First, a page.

Just like humans, cats and dogs can suffer from diabetes. Currently, one in every 100 – 500 pets develops this condition. And professionals within the veterinary industry expect this number to rise in coming years.
So, as a pet owner, what do you need to know?
- Prior to a diagnosis, your four-legged friend won’t act like himself.
If your pet experiences lethargy, increased thirst, frequent urination, an insatiable appetite or rapid weight loss, he may suffer from diabetes. All individuals – whether human or animal – experience similar symptoms when they have an insulin deficiency (diabetes).
- Your veterinarian can determine whether your pet has diabetes.
Your veterinarian is a critical partner in your pet’s diabetes diagnosis, care, and management. Testing for diabetes includes a complete blood count (CBC), a chemistry panel, and a urinalysis to start. Your veterinarian may also recommend further diagnostics, including radiographs, an ultrasound, urine culture, and blood pressure checks. These additional tests help properly evaluate your pet and rule out concurrent diseases.
- Plenty of treatment options exist.
The primary treatment for dogs and cats with diabetes is insulin therapy. Although there is no “perfect” insulin, veterinarians may choose from several different types, including Vetsulin, Humulin/Novolin, Lantus/glargine, and PZI. There is also no standard dosage. Each animal reacts differently to insulin types and doses. However, through a well-managed trial, your veterinarian will select the right treatment plan tailored for your pet.
An equally important treatment component is nutrition. For cats, diets play an essential role in diabetes management. Diabetic cats typically respond well to a low carbohydrate, high protein diet. Dogs can benefit from a diabetic diet as well; their diets are typically high in fiber and low in fat.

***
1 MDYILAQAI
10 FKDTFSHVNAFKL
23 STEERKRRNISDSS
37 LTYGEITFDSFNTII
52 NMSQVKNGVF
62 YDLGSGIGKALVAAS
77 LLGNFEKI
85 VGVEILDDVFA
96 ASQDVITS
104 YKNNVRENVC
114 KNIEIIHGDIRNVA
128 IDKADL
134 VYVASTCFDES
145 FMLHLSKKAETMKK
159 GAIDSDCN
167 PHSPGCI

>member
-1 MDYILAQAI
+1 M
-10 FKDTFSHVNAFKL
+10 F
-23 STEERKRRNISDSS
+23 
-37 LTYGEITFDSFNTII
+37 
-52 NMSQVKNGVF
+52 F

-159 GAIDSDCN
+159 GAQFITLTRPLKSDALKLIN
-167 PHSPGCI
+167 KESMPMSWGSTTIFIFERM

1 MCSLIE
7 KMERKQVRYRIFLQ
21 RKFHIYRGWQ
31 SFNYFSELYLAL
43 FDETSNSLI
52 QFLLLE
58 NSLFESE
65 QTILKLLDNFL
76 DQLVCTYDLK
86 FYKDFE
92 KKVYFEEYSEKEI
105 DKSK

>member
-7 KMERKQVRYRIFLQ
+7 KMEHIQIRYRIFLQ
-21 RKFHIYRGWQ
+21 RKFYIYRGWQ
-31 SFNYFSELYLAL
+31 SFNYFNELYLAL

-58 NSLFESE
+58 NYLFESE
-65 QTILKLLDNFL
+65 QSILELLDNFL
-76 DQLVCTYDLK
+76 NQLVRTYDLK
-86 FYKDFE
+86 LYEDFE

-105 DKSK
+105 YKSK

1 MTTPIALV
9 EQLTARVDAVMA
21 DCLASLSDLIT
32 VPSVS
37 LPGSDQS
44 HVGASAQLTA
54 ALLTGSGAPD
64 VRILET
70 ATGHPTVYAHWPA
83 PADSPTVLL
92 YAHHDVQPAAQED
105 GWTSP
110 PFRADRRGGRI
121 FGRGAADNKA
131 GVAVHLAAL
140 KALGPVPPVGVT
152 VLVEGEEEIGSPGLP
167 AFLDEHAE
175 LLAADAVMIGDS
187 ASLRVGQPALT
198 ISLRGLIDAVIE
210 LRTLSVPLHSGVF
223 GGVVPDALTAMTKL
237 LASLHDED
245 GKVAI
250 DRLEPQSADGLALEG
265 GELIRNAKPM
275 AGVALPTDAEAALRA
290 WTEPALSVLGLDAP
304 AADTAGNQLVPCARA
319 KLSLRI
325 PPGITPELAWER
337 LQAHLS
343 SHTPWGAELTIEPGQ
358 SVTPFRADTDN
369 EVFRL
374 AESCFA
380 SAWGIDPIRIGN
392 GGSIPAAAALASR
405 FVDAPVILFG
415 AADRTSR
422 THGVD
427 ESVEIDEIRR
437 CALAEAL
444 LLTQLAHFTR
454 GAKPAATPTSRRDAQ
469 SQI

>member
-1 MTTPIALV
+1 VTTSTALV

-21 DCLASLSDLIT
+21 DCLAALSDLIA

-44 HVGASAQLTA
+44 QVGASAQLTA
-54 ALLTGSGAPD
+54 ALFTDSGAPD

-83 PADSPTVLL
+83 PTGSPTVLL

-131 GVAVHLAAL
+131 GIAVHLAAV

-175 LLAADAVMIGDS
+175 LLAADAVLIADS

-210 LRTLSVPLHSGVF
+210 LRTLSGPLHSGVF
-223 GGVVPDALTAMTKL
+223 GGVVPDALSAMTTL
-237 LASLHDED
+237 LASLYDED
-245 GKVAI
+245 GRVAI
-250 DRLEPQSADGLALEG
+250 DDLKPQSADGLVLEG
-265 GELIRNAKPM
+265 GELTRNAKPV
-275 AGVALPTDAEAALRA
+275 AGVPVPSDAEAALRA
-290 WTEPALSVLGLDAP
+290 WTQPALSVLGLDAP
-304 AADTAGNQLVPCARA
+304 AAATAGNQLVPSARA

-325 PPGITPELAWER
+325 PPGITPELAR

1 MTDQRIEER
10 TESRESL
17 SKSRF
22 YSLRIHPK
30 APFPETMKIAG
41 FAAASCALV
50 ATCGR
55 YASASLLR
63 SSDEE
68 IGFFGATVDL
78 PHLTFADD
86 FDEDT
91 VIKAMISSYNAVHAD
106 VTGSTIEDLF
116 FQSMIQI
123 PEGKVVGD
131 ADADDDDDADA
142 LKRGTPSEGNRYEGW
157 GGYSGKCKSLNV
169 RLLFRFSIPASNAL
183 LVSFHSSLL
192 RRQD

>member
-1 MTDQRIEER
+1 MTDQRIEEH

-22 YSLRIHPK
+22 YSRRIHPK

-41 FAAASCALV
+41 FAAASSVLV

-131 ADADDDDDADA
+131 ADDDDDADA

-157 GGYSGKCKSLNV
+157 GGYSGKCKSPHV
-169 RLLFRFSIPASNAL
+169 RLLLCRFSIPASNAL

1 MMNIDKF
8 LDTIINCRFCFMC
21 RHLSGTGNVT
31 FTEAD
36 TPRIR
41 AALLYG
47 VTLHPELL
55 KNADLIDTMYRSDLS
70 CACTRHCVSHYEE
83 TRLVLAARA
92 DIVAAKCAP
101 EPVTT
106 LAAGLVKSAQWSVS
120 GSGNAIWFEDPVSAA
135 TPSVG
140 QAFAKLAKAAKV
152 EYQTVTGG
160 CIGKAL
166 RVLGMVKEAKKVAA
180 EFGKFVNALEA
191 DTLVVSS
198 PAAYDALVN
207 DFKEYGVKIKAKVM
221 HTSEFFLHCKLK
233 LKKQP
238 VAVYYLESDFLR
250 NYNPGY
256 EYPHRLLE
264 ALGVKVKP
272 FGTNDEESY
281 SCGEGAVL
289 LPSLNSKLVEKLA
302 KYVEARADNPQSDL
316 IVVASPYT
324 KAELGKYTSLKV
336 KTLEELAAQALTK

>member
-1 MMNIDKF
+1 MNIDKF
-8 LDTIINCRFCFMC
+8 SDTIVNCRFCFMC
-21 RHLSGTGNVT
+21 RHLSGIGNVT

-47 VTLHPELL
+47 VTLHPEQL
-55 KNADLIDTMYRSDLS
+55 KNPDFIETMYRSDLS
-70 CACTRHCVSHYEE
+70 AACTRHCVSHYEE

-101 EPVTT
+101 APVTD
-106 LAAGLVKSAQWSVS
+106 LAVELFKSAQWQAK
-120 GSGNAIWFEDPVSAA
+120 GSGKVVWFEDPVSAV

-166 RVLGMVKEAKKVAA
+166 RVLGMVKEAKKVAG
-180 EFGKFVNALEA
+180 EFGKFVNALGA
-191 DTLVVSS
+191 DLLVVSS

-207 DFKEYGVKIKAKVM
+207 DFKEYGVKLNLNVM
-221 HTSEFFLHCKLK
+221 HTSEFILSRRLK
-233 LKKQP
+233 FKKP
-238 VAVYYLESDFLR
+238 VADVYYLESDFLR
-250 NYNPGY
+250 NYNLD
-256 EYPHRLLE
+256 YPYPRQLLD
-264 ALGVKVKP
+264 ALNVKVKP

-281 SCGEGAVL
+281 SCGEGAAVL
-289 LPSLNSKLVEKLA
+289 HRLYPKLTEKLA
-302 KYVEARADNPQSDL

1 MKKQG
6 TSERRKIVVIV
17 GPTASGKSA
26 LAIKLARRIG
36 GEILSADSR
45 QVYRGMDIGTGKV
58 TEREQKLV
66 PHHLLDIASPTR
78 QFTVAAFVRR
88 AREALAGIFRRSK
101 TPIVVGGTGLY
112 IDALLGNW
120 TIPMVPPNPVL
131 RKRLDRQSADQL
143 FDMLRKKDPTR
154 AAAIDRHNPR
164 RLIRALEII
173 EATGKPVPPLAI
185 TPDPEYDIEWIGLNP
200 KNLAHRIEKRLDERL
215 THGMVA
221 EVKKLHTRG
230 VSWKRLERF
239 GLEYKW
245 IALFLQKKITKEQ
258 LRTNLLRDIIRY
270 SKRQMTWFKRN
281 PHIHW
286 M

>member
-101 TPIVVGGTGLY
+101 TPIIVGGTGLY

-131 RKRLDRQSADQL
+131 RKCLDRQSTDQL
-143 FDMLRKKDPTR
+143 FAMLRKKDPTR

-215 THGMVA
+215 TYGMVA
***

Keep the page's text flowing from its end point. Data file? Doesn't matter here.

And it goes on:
- Regular exercise and a healthy diet help ward off diabetes.
Obesity ties closely to diabetes. In canines, certain breeds are more susceptible to developing this affliction – including Cocker Spaniels, Pomeranians, Golden and Labrador Retrievers, Terriers and toy Poodles. Other factors include genetics and whether your companion is spayed or neutered. Diabetic animals are generally older and commonly have multiple medical concerns. To help prevent this illness, keep your furry friend at a healthy weight through regular exercise. Also, feed him or her a balanced diet.
- With good management, pets with diabetes live an active, fulfilling life.
The most important thing to know about a diabetic pet is that he or she can lead a great life. Most cats and dogs become accustomed to their daily insulin injections and even allow owners to check their blood glucose levels at home. The initial diagnosis, along with the inevitable trial and error to obtain the most effective dose of insulin, can be frustrating; however, once achieved, these pets typically remain asymptomatic. Many diabetic patients develop cataracts, but a veterinary ophthalmologist can effectively manage this affliction. Overall, life expectancy for a diabetic animal is the same as a non-diabetic animal as long as you closely monitor and properly treat the condition. Well-managed diabetic pets have excellent quality of life.
In conclusion, don’t be frightened or anxious if your veterinarian tells you your pet is diabetic. There are lots of great resources available to help support you – including the staff at Animal Specialty Hospital of Florida. Diabetes is highly manageable, and your pet can live a happy, healthy life!
Dr. Ashley Ayoob is a founding member and owner at Animal Specialty Hospital of Florida. She is one of only a handful of diplomates worldwide to receive dual-certification in both small-animal Internal Medicine and Emergency and Critical Care. She is ASH’s current Medical Director, and her professional interests include infectious disease, shock, and disorders of coagulation with internationally published scientific articles.